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Static and Instance Method Calls.

PHP does not differentiate between methods called on instantiated classes and un-instantiated classes like Ruby does.

Take the following code for example:

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class Foo

  # Class Method. can be called like this:
  # Foo::bar() or Foo.bar()
  def self.bar
    puts 'class method'
  end

  # Instance Method, can be called like this:
  # Foo.new.bar
  def bar
    puts 'instance method'
  end

end

Calling these will get the following result:

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2.0.0-p247 :001 > Foo.bar
class method
2.0.0-p247 :002 > Foo.new.bar
instance method

In Ruby, using this code is completely legal. Ruby knows that class methods and instance methods are separate and namespaces them accordingly. This allows class and instance methods to have the same name (provided we put self. in front of a class definition or extend self within the object).

Similar code can be expressed like this in PHP:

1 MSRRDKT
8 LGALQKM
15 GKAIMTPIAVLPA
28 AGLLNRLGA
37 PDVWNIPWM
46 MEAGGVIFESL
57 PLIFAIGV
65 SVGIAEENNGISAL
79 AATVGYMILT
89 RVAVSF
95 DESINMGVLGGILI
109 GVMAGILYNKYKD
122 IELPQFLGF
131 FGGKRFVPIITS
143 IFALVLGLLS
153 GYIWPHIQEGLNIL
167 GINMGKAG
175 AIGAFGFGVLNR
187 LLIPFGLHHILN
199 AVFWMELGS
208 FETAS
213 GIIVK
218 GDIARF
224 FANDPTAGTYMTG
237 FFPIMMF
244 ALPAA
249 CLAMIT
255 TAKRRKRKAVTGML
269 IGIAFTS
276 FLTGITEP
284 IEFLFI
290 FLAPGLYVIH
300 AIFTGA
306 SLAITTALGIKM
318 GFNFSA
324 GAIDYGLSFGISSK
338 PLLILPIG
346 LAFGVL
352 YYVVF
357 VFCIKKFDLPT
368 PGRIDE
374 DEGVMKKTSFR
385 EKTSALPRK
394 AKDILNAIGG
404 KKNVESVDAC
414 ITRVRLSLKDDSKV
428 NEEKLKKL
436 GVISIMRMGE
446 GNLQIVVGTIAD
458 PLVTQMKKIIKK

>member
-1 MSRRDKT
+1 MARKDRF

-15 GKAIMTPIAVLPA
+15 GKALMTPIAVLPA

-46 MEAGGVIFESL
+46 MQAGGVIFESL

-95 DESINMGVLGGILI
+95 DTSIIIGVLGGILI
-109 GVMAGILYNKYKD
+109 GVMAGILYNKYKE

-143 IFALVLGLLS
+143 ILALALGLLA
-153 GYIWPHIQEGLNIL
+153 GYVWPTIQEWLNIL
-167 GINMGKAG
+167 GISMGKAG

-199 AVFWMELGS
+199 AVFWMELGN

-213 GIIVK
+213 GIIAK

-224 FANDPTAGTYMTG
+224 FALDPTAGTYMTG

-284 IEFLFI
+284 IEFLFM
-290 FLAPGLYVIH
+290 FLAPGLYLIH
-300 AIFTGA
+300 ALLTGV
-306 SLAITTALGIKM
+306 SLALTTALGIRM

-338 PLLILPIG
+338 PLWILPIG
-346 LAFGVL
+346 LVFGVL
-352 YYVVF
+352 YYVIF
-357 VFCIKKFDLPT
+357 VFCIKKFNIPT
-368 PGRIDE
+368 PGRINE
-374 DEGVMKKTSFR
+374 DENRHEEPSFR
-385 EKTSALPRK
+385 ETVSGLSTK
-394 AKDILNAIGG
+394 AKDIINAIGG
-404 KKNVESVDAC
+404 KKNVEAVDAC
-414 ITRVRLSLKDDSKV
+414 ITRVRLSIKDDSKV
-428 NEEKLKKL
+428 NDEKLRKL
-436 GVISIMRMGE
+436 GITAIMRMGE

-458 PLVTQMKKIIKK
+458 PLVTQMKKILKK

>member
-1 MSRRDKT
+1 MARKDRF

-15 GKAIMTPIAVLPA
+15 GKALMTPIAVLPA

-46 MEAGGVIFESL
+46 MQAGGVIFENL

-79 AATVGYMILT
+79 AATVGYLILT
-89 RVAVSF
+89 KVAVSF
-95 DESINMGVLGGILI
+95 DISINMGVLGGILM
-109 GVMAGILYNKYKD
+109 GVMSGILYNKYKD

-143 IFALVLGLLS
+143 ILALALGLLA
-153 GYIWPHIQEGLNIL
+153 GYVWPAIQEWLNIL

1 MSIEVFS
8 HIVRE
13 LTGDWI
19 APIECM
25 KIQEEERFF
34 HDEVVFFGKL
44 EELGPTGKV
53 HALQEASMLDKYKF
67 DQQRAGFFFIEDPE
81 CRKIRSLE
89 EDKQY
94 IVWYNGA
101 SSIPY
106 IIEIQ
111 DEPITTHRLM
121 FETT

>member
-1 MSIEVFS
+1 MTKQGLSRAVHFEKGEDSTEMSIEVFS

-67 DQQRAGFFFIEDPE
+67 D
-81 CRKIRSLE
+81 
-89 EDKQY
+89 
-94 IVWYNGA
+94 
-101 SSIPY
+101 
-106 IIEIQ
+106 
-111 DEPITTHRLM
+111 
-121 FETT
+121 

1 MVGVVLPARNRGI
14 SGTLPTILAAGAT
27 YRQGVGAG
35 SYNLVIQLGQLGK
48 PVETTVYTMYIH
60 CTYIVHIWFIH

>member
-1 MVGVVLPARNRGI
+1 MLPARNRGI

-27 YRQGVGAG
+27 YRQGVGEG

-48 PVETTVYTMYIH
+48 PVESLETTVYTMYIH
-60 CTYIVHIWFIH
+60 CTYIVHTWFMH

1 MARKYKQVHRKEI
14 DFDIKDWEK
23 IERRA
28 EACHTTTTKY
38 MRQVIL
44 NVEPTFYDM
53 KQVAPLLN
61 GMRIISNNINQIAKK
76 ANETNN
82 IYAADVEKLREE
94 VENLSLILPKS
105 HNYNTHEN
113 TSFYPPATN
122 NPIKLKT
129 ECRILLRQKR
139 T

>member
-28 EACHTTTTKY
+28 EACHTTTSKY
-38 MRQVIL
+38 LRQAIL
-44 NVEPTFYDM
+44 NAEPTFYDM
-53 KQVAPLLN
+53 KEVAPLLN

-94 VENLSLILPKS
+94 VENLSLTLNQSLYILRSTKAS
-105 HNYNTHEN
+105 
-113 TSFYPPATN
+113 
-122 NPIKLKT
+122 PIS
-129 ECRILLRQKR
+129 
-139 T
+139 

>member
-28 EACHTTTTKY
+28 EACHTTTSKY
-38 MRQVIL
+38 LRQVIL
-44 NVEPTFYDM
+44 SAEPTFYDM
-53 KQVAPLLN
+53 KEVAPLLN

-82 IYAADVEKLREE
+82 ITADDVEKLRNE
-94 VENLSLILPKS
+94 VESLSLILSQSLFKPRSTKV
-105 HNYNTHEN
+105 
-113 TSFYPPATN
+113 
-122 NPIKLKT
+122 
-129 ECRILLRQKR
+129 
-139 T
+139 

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<?php
class Foo {

  // Static, can be called like this:
  // Foo::bar();
  public static function bar() {
    echo 'static';
  }

  // Instance, can be called like this:
  // $f = new Foo();
  // $f->bar();
  public function bar() {
    echo 'instance';
  }
}

Above we use the similar PHP concept of a static method (similar to class methods in that they can be called on non instantiated classes) and an instance method. Like the above Ruby code we gave them the same name.

One would expect that PHP would function similar to Ruby in that it will keep it’s static references separate.

However, this will cause PHP to throw a fatal error:

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PHP Fatal error:  Cannot redeclare Foo::bar()

This is because of backward compatibility reasons. PHP 5 allows instance methods to be called on an a non-instantiated class. This can be a bit frustrating if you are coming from Ruby as the ‘::’ operator acts slightly different.

For example: If you wish to create a class called File. Perhaps you would like two similar methods that check if a file is writable. One you can pass a file name to, and the other that when called on an instantiated File object won’t need a file name – it will just reference the current object.

There are other ways to get PHP objects to act like Ruby objects and call static/instance methods separately using Object Overloading, but this is a hack and should be avoided. The rule of thumb in PHP is just to treat every method as an instance method. If you are dead set on using both static and instance methods in your PHP code, just pay extra mind to the following: